High in the mountains of Lebanon, one of the country’s most precious resources is cached: water, in the form of fresh snow.
“We have a lot of water, even though we are in the Middle East,” says Nazih Ghattas, a member of Rotary Club of Baabda, Lebanon, RID 2452. In that regard, he says, “we are the richest country in the whole area.”
Yet thousands of feet below those white-capped peaks, Lebanon’s residents, including more than one million Syrian refugees, struggle to find clean water to drink or bathe in.
The runoff from the mountains flows into decaying pipelines, sewage-choked wells, and rivers thick with pollution. People who drink the water, or swim in it, often end up with stomach or skin ailments that keep them from school or work.
And while clean water can be purchased from private sources, it doesn’t come cheap: The average family in Beirut spends up to 15 per cent of its monthly income on water.
“There are huge hills of waste outside Beirut,” says André Marti, a member of Rotary Club of Willisau, Switzerland, RID 1980. “And what is even worse, all the wastewater from industry is going into the rivers, and people take water out of the rivers for irrigation, for agriculture. So in the end, all those contaminants are in the food.”
Ghattas, Marti, and other Rotarians are working to improve Lebanon’s water situation in cooperation with the Swiss nonprofit CEWAS (short for International Centre for Water Management Services), which links sustainable water, sanitation, and resource management with business development. They are encouraging and supporting the country’s entrepreneurs: “People are more committed to providing long-term solutions when they can generate income from these solutions,” Marti says.
The idea for the entrepreneurship project stemmed from a seminar Marti attended as a new Rotarian in 2016, during which he learned about The Rotary Foundation’s commitment to water, sanitation, and hygiene programmes. He immediately thought of CEWAS, an organisation he was familiar with through his work in business development.
The Rotary clubs of Lebanon were already focused on water projects. In 2013, District 2452 Governor Jamil Mouawad and other district leaders launched a multiyear water project, involving all of Lebanon’s Rotary clubs, that will provide water tanks and filters to every school in the country.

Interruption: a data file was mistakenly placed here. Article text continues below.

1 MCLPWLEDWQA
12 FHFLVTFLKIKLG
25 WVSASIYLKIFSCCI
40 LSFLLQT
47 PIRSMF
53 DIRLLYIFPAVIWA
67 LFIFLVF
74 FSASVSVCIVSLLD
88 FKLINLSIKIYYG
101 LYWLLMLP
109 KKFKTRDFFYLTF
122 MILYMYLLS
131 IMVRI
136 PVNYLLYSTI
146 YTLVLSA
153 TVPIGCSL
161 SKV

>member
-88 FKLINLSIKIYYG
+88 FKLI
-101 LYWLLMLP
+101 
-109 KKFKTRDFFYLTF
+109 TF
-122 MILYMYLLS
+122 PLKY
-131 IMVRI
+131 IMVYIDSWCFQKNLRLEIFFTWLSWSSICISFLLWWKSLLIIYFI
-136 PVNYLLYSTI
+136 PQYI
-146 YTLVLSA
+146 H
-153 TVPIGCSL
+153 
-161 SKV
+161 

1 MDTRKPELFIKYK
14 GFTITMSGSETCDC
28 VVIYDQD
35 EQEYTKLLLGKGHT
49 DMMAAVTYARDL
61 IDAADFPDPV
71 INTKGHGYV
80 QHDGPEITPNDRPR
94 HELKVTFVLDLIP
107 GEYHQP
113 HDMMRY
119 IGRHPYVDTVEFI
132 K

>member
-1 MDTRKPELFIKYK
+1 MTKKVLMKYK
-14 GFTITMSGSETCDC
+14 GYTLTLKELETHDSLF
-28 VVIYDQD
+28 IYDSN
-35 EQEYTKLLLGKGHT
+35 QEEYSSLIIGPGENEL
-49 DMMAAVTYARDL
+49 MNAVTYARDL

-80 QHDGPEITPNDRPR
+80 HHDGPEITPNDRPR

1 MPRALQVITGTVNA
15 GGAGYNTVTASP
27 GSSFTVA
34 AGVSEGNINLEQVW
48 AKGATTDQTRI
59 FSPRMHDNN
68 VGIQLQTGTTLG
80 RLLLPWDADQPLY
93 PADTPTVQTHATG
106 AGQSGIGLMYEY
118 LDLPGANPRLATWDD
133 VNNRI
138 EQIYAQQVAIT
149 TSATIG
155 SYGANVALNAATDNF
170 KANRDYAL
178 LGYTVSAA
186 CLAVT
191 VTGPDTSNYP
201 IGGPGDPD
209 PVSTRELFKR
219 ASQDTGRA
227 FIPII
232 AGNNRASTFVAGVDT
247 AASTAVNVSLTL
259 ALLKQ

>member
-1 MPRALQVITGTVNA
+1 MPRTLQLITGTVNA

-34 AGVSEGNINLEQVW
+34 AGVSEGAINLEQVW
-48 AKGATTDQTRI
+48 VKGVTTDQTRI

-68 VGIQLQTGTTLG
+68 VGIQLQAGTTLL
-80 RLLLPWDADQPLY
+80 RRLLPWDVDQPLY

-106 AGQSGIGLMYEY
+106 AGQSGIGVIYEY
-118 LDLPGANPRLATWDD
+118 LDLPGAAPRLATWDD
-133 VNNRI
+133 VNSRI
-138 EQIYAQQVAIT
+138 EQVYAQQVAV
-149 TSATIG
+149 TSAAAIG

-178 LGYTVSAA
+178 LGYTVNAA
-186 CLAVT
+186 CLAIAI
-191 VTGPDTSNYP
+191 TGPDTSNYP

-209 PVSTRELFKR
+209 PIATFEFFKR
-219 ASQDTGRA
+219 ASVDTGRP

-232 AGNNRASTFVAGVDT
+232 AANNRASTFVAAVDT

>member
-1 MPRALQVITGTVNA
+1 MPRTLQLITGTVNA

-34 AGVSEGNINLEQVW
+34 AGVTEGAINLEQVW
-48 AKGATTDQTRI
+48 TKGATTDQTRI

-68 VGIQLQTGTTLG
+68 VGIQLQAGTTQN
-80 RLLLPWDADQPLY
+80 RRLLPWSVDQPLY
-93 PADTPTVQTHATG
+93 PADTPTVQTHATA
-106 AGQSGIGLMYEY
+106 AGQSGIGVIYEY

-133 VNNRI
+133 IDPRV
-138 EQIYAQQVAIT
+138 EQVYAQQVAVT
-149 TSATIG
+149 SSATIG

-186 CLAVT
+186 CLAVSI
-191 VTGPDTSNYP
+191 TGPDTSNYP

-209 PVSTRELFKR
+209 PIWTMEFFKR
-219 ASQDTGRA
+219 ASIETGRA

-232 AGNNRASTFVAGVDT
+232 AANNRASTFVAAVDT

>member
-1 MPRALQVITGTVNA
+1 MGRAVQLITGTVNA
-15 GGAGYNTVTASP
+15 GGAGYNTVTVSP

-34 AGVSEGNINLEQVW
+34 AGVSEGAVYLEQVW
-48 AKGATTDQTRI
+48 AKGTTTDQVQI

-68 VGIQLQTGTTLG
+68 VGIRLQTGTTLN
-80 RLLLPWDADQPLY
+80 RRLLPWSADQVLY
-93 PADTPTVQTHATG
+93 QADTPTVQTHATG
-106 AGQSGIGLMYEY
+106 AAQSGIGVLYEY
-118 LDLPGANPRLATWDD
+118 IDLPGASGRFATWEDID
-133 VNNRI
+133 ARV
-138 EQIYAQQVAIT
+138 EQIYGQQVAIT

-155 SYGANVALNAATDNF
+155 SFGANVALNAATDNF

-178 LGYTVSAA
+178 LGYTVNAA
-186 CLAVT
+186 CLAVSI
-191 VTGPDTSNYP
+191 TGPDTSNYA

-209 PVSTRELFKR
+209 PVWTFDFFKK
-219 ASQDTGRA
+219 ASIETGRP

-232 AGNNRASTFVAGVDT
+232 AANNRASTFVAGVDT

Another problem Lebanon faces is high unemployment. Creating opportunities while improving access to clean water seemed like a perfect project for Rotary and CEWAS to work together. But they needed to persuade enough potential entrepreneurs to focus on water and sanitation.
“We do not have a lot of entrepreneurs in this field, because it does not generate quick money,” Ghattas says. In addition, he notes that many people are more interested in developing businesses for the whole Middle East. “This would be very local.”
In other words, the Rotarians needed to prime the pump.
So RC Willisau partnered with CEWAS and the Lebanese Rotary clubs of Baabda, Saida, and Tripoli Cosmopolis on a $233,000 project to recruit, train, and support local entrepreneurs as they developed innovative water and sanitation business ideas. Funded by contributions from the Swiss Agency for Development and Cooperation, RC Willisau, RID 2452, CEWAS and its partners, and a Rotary Foundation global grant, the project kicked off in February 2018.
To recruit participants, CEWAS held workshops throughout the country at which would-be entrepreneurs presented and discussed ideas for addressing the national water crisis. “They worked for a day on these ideas, and then at the end, experts chose some of them for the main programme,” Marti explains. “The intention was to find 15 startups, and they had many more than that.”
From March through July, the participants took classes on entrepreneurship, and from August through November, they received individual coaching with local business experts.
The experts who provided the group education and individual coaching were a mix of Rotarians and CEWAS partners. “How this country works, how they have to negotiate with authorities and navigate politics to move forward with their projects — this is the important expertise that Rotary members can provide,” Marti says. “They got the water expertise and sustainable resource management expertise from CEWAS.” Crucially, the Lebanese Rotary clubs provided connections to banks and other financial institutions willing to make loans to new entrepreneurs.
In November, six of the project participants were chosen to present their ideas in Beirut before a jury of water and business experts, including Marti, as well as local media and an audience of several hundred Rotarians and others. The winners — Ralph and Georgio Diab of Plastic Beach, a plastics recycling business — received $5,000 to support their enterprise. Plastic Beach, which designed and built a portable plastic shredder that fits in a van, collects plastic waste from small businesses such as restaurants for a monthly fee. Shredding waste on location makes transporting it more cost-efficient. The company also provides job opportunities by organising beach cleanups.
And the entrepreneurial training project isn’t over. “The intention is to have an annual programme,” Marti says, with funding from private sponsorships and Swiss development agencies.
Meanwhile, the Lebanese Rotarians’ project to install water tanks and filters is evolving. “We will finish distribution to all the schools in 2019 and have started with another phase of the project: awareness,” says Ahmad Husseini, a member of RC Tripoli-Maarad who has been closely involved with the project since its inception. “We’re training the teachers about water and sanitation and hygiene inside their schools. Next year we will start with water filtration in prisons.”
This is how Rotarians are bringing clean water to Lebanon: steadily, patiently, knowing that even a tiny stream will eventually become a great river.
© The Rotarian